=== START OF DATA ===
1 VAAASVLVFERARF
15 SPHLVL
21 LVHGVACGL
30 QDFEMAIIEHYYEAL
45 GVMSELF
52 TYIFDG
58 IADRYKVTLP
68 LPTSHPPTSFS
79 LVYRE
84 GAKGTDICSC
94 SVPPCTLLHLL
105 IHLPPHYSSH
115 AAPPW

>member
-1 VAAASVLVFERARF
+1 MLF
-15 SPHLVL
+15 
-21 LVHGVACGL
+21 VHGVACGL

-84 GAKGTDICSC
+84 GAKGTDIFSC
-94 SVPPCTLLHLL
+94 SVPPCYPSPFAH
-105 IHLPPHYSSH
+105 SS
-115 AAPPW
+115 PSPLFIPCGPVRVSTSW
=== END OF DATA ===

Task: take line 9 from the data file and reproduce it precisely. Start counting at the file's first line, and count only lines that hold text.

79 LVYRE